Are Your Employees Part of Your Online Reputation Strategy?

Leadership Photos 0004 Mary Erangey

Mary Erangey

Senior Vice President

Leadership Photos 0003 Micheal Queroz

Michael Queroz

Vice President of Digital

Four steps to engage employees in your social media

Why do we use social media?

Social media networks help drive public conversation, share news and entertainment, and help organizations shape and maintain their reputations. They’ve also made our lives more transparent as the boundaries between our personal and professional identities are increasingly blurred. We are constantly connected.

Platforms like Facebook, Instagram, Twitter and LinkedIn are used by brands and individuals alike to share thoughts and build reputation. Each of your employees has his or her own personal social media and individual brand content goals. As an organization, how do you ensure that your staff members understand – and embrace – the role they play in your online reputation?

In this age of transparency, companies are increasingly opening up to their staff about communications strategies, and puzzling over how to include them in those plans.

Employees reflect an organization’s mission and values, and open communication can help them to understand your vision, expectations and goals, and live them in a way that reflects your brand values. Through a four-step process, you can help your employees become your most valuable brand advocates. It’s a simple but profound shift to recognize that your internal engagement strategy is as important as your external social media strategy. We’re all in this together!

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Step 1: Form and Share a Social Media Policy

Have a social media policy in place, and make sure that all employees are aware of the policy. This will help employees be clear and confident about what they can and cannot post as it pertains to your organization, as well as their role in presenting a responsible reflection of your organization’s values.

Step 2: Create a Social Media Plan

“A goal without a plan is just a wish.”

You need an organizational social media plan; it is a vital tool in helping your communications team guide progress toward your organization’s goals. Sharing relevant sections with your staff is equally important. We recommend sharing the content indicated with an asterisk below.

An effective social media plan will include:

  • Defined goals, as well as key performance indicators to measure success*

  • Audience priorities*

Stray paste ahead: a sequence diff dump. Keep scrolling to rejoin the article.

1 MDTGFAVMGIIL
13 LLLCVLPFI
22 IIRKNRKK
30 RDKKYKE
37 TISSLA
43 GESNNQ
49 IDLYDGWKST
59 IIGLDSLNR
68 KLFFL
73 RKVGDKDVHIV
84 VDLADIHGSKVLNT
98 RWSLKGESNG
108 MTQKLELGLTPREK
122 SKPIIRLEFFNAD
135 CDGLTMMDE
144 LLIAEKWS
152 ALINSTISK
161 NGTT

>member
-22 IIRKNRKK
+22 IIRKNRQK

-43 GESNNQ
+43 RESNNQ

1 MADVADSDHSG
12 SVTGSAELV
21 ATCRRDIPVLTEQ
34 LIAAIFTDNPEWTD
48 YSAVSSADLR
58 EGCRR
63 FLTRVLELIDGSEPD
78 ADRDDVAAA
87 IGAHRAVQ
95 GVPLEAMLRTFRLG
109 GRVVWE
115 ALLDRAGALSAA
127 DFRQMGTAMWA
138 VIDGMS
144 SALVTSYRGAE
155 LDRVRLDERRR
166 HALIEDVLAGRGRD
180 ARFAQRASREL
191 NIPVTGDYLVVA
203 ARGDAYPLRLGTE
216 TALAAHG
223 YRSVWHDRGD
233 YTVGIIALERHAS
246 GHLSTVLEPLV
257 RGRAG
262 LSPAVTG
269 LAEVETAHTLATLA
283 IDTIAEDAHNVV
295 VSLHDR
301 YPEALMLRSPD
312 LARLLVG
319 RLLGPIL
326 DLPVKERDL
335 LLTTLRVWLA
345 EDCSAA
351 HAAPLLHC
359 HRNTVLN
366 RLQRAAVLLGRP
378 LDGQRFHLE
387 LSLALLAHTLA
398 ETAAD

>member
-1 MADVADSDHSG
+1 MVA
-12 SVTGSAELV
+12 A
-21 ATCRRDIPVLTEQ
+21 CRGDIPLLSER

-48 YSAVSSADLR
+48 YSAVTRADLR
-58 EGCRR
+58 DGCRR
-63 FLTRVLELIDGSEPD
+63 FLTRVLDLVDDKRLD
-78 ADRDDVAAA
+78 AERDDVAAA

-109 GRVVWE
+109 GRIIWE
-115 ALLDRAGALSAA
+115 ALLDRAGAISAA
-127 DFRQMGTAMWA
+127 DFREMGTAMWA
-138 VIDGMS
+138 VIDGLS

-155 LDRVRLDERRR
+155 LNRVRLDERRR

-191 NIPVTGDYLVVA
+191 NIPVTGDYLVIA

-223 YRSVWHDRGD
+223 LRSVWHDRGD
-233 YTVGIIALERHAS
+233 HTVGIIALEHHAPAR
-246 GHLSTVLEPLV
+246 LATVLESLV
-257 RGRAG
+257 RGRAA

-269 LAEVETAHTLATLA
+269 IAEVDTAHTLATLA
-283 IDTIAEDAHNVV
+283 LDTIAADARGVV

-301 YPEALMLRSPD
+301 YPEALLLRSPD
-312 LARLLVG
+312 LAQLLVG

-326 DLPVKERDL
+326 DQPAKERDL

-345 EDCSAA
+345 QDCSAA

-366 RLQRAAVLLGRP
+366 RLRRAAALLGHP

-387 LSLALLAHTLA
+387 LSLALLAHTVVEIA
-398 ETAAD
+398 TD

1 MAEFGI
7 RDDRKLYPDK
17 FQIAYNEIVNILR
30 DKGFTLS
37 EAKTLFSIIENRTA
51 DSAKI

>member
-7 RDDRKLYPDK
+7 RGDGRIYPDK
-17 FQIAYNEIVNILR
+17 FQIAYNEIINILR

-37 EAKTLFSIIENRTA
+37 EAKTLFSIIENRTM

• Content priorities for each social media platform*

  • Content creation workflow to make clear who is responsible for content development and how employees can submit content ideas*

  • Defined cadence and frequency of postings

  • Monitoring schedule to track what is said about your organization and identify sensitive topics

  • A social media response matrix to help guide appropriate actions for various situations

Review your plan on a regular basis to ensure it is up-to-date and circulate relevant updates to your staff.

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Step 3: Educate Your Staff on Their Role in the Plan

Once a plan is in place, schedule a staff session to share a high-level version, scenarios that illustrate what’s at stake, their role in supporting your digital reputation, and answer any questions.

You also may need more in-depth training for select staff who play a larger role in managing communications and departmental teams. We recommend facilitation by outside experts who can provide an objective voice in helping staff assess various brand messaging and crisis scenarios, developing clear protocol and institutional messages on sensitive issues. PCI’s senior counselors and digital experts are happy to work with your organization to conduct issues management and social media crisis training sessions. To learn how we can help, email lets_talk@pcipr.com.

 Step 4: Cultivate an Encouraging Environment

Once your employees understand where they fit into your organization’s brand storytelling on social media, encourage them to participate by submitting content, re-sharing and commenting on your institutional posts, highlighting their accomplishments on LinkedIn and helping them connect with industry peers on Twitter.

Outside audiences often get to know your brand through your employees, so engage them as your best brand advocates. The more you include them in your efforts and encourage participation, the more your social presence becomes an authentic representation of your brand values.

You can also create ready-made posts to share, host continued training seminars and keep awareness of positive postings high. Brand advocacy should be encouraged, never forced.

Use this four-step process to foster enhanced employee engagement so you can grow your brand and reputation together.

Post by Mary Erangey